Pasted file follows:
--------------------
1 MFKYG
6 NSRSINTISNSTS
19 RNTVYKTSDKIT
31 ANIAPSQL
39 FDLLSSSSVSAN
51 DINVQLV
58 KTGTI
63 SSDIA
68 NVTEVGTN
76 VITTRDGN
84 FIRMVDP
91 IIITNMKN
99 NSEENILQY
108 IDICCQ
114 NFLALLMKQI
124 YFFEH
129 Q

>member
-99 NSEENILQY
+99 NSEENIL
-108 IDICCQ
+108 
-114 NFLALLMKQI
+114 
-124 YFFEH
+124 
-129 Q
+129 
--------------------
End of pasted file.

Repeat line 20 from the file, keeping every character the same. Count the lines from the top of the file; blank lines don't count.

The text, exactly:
+99 NSEENIL